Sunday, June 26, 2011

Book Review: From Pike to Shot

Remembering an age before the Internet, Charles S Grant provided the wargamer with the single most readily available and concise coverage of later seventeenth century warfare and armies in From Pike to Shot 1685-1720. Published in 1986 by the Wargames Research Group, this book helped almost everyone who commenced wargaming the Wars of the Grand Alliance and Spanish  Succession for the last 25 years.

Of much greater application to the Nine Years War campaigns, this book provides the starting point for collecting all central and western European armies of the late seventeenth century period - a separate volume covering the Swedes and the Russians, focusing on the Great Northern War.

Of only fleeting reference for the evolution of warfare preceeding 1685, Grant spends invaluable space on the Monmouth rebellion and well as the Boyne and Irish campaign. Again, the campaign detail tends toward the Anglo experience but as far as regimental lists and uniform details are concerned, it is an almost universal cornerstone for the mid to late Williamite period. For that reason it provides an essential starting point from which to work backwards for earlier campaigns.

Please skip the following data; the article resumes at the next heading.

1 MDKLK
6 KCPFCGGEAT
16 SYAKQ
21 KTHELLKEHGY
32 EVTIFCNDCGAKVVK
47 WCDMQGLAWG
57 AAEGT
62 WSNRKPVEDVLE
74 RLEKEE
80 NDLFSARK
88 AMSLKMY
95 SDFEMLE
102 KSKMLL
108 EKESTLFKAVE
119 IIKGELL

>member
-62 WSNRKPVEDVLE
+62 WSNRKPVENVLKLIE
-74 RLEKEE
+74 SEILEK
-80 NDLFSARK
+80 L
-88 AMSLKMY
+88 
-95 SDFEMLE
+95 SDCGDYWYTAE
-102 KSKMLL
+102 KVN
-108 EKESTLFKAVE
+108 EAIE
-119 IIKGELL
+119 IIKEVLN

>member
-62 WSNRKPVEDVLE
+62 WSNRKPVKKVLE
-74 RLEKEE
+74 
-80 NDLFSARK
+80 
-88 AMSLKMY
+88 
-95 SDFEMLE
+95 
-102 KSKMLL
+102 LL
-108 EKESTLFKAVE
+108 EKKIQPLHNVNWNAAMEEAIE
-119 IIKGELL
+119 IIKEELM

Whilst other works have since been published and the Internet has emerged as an invaluable tool for the military researcher, Williamite Warfare was nevertheless drafted with this book never far from reach. Highly recommended.


  1. I totally agree, its a must for anyone painting or researching the period. My copy is very battered from constant use. The trouble is now is trying to find a copy that you don't need to take a second mortgage out for. At the last Wargame show I attended the book was up for sale for £35!!!

  2. From Pike to Shot is a great book. As you said, it came out at a time when the information was simply not available widely. It’s still a very useful guide to the period, even if some armies have now been covered in a lot more detail elsewhere (Portuguese, Italian, Spanish). There were rumours of a volume II to cover the Great Northern War, but it never happened, sadly. Above all, you simply have to admire the sheer love which the author has for the period – I always found this one of the best things about this book.